Medical scribes help reduce patient wait times in ERs

Trial also finds decrease in physician overtime costs in emergency department settings.

Medical scribes working in three emergency departments in the Denver metro area helped to significantly reduce patient wait times as well as the amount of time ER physicians spent after their shifts completing patient charts, thereby lowering overtime costs.

That’s the finding of a nine-month randomized controlled trial funded by scribe vendor Essia Health (now owned by ScribeAmerica) and independently conducted by the University of Colorado Denver. The results were published online this week in the America Journal of Health Economics.

Specifically, the study shows that scribes reduced patient wait times on average by about 13 minutes per patient in the ERs.

“They were moving patients through much more quickly, and the more congested the emergency room was, the bigger this benefit was,” says Andrew Friedson, a healthcare economist in the Department of Economics at the University of Colorado Denver, who was the author of the article.

Also See: Use of medical scribes improves physician satisfaction, charting

Friedson’s study also reveals reductions in physician overtime utilization in the ERs that leveraged scribes. In particular, the research found that the average shift saved about 15 minutes of physician overtime.

Nonetheless, despite the savings in physician overtime, Friedson admits that scribes add operational costs to hospital budgets. “Are they always worth it? No.” As a result, he contends that only busy ERs will likely find scribes to be worth the additional costs.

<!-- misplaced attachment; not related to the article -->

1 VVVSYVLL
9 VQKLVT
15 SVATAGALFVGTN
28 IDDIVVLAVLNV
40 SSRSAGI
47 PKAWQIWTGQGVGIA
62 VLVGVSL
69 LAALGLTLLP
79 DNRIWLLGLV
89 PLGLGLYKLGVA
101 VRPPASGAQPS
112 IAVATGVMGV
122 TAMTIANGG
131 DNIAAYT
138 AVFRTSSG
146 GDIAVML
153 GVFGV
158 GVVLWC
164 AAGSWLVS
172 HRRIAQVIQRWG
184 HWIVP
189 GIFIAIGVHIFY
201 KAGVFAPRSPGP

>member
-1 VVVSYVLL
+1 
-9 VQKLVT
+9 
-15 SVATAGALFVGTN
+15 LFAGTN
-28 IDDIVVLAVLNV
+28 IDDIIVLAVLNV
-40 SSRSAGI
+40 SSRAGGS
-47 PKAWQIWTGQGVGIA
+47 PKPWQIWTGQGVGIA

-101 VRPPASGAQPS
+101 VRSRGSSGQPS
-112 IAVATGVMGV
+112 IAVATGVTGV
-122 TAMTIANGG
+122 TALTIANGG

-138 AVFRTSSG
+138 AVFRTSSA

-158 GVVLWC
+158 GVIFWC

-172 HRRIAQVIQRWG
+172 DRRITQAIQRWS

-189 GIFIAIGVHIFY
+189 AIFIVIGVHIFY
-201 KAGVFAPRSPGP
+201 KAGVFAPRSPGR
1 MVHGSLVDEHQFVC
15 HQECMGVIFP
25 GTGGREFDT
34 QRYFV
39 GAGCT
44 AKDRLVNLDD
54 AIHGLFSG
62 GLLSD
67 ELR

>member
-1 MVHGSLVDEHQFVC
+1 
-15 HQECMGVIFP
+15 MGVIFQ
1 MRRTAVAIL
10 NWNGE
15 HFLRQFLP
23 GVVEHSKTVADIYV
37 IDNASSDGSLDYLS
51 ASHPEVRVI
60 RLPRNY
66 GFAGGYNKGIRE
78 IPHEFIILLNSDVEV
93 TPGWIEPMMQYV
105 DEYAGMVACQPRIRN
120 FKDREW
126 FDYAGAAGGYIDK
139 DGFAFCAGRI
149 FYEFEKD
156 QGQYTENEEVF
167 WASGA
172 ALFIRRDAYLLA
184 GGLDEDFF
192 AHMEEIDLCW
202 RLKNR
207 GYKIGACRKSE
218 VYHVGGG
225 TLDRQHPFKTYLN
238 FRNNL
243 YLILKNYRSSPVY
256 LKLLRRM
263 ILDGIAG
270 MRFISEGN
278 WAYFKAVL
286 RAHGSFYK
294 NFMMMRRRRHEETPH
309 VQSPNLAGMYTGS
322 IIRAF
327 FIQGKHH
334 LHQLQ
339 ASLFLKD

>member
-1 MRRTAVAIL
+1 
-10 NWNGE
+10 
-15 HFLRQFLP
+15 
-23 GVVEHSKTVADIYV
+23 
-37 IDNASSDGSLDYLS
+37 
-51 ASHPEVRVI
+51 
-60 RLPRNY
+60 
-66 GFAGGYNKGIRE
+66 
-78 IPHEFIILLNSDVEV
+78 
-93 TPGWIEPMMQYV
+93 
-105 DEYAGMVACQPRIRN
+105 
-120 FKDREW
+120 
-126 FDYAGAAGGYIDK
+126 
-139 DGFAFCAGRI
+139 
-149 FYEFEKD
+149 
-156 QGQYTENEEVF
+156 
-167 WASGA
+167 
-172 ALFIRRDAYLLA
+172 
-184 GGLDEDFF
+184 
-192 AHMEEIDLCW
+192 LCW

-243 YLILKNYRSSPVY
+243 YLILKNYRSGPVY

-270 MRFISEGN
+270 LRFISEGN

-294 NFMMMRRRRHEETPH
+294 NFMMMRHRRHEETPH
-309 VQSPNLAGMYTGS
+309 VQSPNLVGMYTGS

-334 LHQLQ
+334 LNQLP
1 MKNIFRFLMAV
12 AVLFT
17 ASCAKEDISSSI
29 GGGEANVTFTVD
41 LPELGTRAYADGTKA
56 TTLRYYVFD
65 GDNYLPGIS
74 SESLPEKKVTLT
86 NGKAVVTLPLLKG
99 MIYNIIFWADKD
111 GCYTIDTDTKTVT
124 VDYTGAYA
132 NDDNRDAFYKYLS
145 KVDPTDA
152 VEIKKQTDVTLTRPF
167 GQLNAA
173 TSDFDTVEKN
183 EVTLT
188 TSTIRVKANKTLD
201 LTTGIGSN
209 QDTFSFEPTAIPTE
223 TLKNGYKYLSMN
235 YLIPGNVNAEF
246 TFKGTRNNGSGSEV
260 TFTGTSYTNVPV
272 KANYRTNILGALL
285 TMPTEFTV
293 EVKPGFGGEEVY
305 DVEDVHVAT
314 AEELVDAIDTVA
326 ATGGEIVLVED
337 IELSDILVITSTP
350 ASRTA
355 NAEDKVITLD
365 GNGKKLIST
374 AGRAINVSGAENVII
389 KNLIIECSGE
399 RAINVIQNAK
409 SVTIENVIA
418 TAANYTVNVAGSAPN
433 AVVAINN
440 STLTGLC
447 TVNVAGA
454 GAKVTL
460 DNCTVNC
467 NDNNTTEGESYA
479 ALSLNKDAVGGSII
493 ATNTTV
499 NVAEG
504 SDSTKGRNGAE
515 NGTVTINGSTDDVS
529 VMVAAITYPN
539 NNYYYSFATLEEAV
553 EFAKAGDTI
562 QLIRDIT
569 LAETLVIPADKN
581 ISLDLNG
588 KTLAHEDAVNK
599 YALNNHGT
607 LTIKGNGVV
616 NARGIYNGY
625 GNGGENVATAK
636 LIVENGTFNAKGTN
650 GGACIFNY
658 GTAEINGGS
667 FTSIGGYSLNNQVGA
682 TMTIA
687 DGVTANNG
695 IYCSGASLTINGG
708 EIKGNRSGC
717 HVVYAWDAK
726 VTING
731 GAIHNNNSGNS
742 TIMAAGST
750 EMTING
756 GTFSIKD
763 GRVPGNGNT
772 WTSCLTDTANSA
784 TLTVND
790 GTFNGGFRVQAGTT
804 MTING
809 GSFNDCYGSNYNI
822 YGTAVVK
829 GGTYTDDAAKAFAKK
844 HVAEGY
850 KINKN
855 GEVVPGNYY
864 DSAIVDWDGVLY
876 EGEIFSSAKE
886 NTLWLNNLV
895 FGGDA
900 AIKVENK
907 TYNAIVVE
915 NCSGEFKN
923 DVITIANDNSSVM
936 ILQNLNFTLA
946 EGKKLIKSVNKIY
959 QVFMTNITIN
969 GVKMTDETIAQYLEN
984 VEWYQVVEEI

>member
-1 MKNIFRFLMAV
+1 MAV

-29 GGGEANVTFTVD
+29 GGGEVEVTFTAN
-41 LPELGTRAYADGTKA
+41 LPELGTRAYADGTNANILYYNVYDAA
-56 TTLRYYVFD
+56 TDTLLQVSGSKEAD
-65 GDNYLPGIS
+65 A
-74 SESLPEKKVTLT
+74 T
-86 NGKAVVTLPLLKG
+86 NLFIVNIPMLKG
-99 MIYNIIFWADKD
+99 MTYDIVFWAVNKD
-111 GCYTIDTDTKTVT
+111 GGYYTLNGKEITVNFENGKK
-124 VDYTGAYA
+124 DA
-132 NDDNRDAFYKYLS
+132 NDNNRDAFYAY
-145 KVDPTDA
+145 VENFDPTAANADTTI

“Generally, I find that scribes significantly decrease physician overtime usage, increase the number of relative value units per shift, and decrease patient wait times,” writes Friedson in the AJHE article. “The size of the benefits of scribes varies considerably based on the types of shifts worked and characteristics of the physician matched with the scribe.”

Overall, he observes that when scribes assisted doctors in the ERs, clinicians were able to do more in the time that they had with patients.

“This study confirms that scribes do indeed increase the efficiency of production in emergency rooms, and given these results, it’s likely they could have other impacts on the healthcare sector, such as allowing physicians to focus more time on higher quality diagnoses, or simply provide better bedside manner by not splitting their attention between patients and charts,” Friedson adds.

Medical scribes “certainly do produce value—there’s no question about that,” he concludes. “Typically, when we think about technology we think about computers and capital, but there’s clever ways to use labor as well given limited healthcare resources—particularly in the emergency room.”

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